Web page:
IX. Summary: The common occurrence of the microcline form of potash-soda-felspar in pegmatites may be due to the crystallization temperature of the latter falling within the perthite exsolution range. At these relatively low temperatures the oblateness of the indicatrix is a maximum, and this, together with the fact that exsolution and crystallization of the two felspars are taking place simultaneously, provides the optimum conditions for the formation of microcline. The parallel orientation of the albite and the microcline twinning in coarsely perthitic microcline supports this view.
The derivation of the common potash-rich pegmatites from granite magmas cannot be satisfactorily explained by the existing binary or ternary crystallization diagrams. To overcome the various difficulties, the writer suggests that the residual granite magma has separated into two fractions, one rich in potash, which produced the ordinary pegmatites, the other rich in soda, which produces the complex pegmatites, and possibly much of the myrmekite of granites. This suggestion involves a modification of the binary diagram for temperatures below 750–800° C., and accounts for the following facts: The potash-rich character of the ordinary pegmatites, and their preponderance over the complex albite-rich pegmatites. The final graphic cotectic of quartz and microcline, or alternatively, of quartz and oligoclase. The absence of the ternary graphic cotectic of quartz, microcline, and plagioclase from these low-temperature crystallizations. The quartz-oligoclase cotectic composition of the myrmekite of granites, on the assumption that some part of the albite-rich immiscible magma has been retained in the crystal mush. A last-stage albite-rich magma which gave rise to the complex pegmatites.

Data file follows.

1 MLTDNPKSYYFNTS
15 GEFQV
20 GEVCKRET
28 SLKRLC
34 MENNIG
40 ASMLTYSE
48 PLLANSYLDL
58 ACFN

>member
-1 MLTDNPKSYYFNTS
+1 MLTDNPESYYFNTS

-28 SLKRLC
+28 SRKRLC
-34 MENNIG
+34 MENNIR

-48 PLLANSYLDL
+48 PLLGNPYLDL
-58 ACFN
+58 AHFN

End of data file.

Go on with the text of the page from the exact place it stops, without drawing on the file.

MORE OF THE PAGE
This view of two immiscible magmas derived from a common granite magma has been put forward by other workers to explain special field problems.
Microperthitic exsolution causes an increase in density. Very high pressure would tend to promote exsolution and so modify the exsolution curve, and indirectly, the binary cotectic crystallization diagram, by increasing the immiscibility gap. Potash-soda-felspars which have crystallized from granitic magmas under very high pressures should thus tend to have a lower soda-content than the normal, and show the orthoclase rather than the microcline form.
The occurrence of potash-soda porphyroblasts in xenoliths and similar metamorphosed rocks under conditions which preclude an origin by direct crystallization from a magma, raises the question as to how far it is justifiable to regard holocrystalline rocks, even of typical granitic appearance, as products of direct magmatic crystallization. The same process which gave rise to these porphyroblasts, if continued for longer periods or at elevated temperatures, might produce holocrystalline granitic rock structures without the mass having even approached the liquid state.
For such rocks the ordinary solidus-liquidus diagram would have no meaning, but even under these conditions, crystallization of the potash-soda-felspars would still conform to the exsolution curve, whose immiscibility gap would depend on the particular formation temperature. A consideration of the composition and degree of heterogeneity of the contained potash-soda-felspars might provide useful information about the temperature and condition of formation.